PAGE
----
Two of the articles concerned possible changes in the state Constitution through the Constitutional Revision Commission. There was no discussion of that commission — how many members, how they were appointed, etc. The stories on home rule and term limits did not include the views of most area legislators (Dec. 9, Page 1A). The color graphic with “Doing Time,” the term limit article, was an attractive layout, but it was confusing. It gave information on every 10 years, although legislative elections are every four years and rarely fall on the first years of decades.
Another of Lockette’s articles showed the strength and weakness of the question-and-answer format. “Lack of understanding” was a question-and-answer interview with Alabama Secretary of Agriculture John McMillan. The strength of this kind of interview is that it gives the subject’s views in his own words. The weakness is that the subject may talk around questions without answering them. The reporter is obligated to report his answers, whether or not they are meaningful.
In this article, McMillan dodged several questions, including one about whether farm workers in the field can make a living wage. The reporter pressed, repeating the question, but he never got an answer. The article could have given more background information. How large is the state Department of Agriculture? How many employees? What size budget? (Dec. 16, 1D).
The story “Deep space,” by Daniel Gaddy, was somewhat confusing in its focus. It was primarily about an over-supply of Anniston downtown office space, but the story’s subhead referred to a “surplus of available property.” Office space and property are different things. The article noted that both of Anniston’s high–rise office buildings have entire floors vacant, seven of 11 stories in the Watermark Tower and eight levels at the Commerce Tower. How many offices are there in each level? The story didn’t say.
A complete estimate of vacant office space would include other downtown office buildings. Attorney Arthur Fite talked to The Star about property designed for retail stores, but the article doesn’t get into the issue of outdated store property. That would be another story. Fite suggested that part of the office surplus problem may be the lack of “class A” office space, but at least the Watermark Tower has been fairly recently refurbished. The Star did not view the offices on the vacant floors (Dec. 4, 1A).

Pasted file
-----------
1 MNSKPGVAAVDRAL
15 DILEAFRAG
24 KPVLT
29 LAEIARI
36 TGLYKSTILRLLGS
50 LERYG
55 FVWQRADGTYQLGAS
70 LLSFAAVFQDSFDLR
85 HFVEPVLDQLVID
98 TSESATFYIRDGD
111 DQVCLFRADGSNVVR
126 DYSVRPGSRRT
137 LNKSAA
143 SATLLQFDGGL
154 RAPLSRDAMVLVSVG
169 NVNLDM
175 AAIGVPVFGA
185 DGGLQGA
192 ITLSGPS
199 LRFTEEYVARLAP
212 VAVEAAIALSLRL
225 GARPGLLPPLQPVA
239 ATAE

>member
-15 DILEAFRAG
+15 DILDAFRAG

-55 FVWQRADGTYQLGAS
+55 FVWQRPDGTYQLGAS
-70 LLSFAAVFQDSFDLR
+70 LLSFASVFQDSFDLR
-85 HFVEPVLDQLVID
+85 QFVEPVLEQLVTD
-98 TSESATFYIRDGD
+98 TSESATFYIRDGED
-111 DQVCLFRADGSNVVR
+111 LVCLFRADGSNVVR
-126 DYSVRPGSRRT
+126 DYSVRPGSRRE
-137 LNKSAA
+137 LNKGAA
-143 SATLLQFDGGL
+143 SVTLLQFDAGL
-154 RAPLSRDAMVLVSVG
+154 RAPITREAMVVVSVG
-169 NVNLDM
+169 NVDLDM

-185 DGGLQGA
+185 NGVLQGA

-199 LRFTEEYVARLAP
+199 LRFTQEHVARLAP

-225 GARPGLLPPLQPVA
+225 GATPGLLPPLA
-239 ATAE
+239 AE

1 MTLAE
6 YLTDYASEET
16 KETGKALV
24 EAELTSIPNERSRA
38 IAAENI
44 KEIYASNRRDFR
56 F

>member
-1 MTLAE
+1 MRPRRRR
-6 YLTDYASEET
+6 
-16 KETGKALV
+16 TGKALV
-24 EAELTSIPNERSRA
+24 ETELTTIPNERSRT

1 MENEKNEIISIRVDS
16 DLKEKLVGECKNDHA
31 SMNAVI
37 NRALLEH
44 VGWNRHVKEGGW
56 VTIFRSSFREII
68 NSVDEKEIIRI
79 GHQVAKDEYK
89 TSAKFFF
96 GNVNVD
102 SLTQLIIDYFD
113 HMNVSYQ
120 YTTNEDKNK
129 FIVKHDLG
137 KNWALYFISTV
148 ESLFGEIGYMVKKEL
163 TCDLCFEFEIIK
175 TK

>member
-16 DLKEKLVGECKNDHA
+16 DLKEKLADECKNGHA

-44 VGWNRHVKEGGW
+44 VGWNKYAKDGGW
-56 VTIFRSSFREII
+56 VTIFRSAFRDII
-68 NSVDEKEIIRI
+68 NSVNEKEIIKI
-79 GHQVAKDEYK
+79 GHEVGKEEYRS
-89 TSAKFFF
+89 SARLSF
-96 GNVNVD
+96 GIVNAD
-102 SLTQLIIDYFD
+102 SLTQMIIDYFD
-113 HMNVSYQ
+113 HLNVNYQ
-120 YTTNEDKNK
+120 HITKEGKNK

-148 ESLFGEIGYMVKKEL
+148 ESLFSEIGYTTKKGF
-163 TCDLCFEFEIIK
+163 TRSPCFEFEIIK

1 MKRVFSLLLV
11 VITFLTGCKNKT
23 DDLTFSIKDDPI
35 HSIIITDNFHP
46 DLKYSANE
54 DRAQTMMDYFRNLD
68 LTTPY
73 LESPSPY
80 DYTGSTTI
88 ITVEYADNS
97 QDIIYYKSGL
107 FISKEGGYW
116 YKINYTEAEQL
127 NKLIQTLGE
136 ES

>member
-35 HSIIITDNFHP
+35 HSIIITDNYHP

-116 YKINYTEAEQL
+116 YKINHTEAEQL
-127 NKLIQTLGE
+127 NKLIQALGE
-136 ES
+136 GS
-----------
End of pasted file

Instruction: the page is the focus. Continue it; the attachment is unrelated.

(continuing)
In December, there was one football game of note, the Southeastern Conference championship game between Alabama and Georgia in Atlanta. The Star covered it thoroughly with two photographers and five stories (Dec. 2). There was lots of sports news the rest of the month, but most of it was national news. Of course, there were articles about the upcoming championship game in Miami. With the football season largely over, The Star covered just 13 local sports events, 16 if we include two Alabama basketball games reported by Mark Edwards of The Decatur Daily and a prep basketball game covered by the Talladega Daily Home. The Star’s prep reporter, Brandon Miller, covered 10 high school basketball games and one wrestling tourney. The results of other high school games and another wrestling event were reported by “staff reports,” by telephone. Sports writer Al Muskewitz covered two Jacksonville State home basketball games. There was no systematic coverage of Alabama and Auburn basketball, although some were reported by the Associated Press.
The Star’s sports staff is smaller than it has been. It was able to continue coverage of Alabama and Auburn football games this year through a cooperative arrangement with other newspapers. Star columnist Joe Medley was involved in the reporting along with Edwards and writers from other papers. This arrangement does not appear to be operating in other sports, although The Star did use two basketball stories by Edwards as noted.
News writers for the weekly newspapers owned by The Star’s parent company have been merged into The Star’s newsroom. The reporter who is news editor of The Jacksonville News also covers Jacksonville for The Star. Sports coverage by the weekly papers is completely separate. Weekly papers cover some games that are not covered by The Star. Sometimes, separate stories on the same games appear in The Star and the weekly papers. Closer cooperation between The Star, the Talladega Daily Home and the weekly papers might improve The Star’s area sports coverage beyond football.
Paul Rilling is a retired former editor at The Star.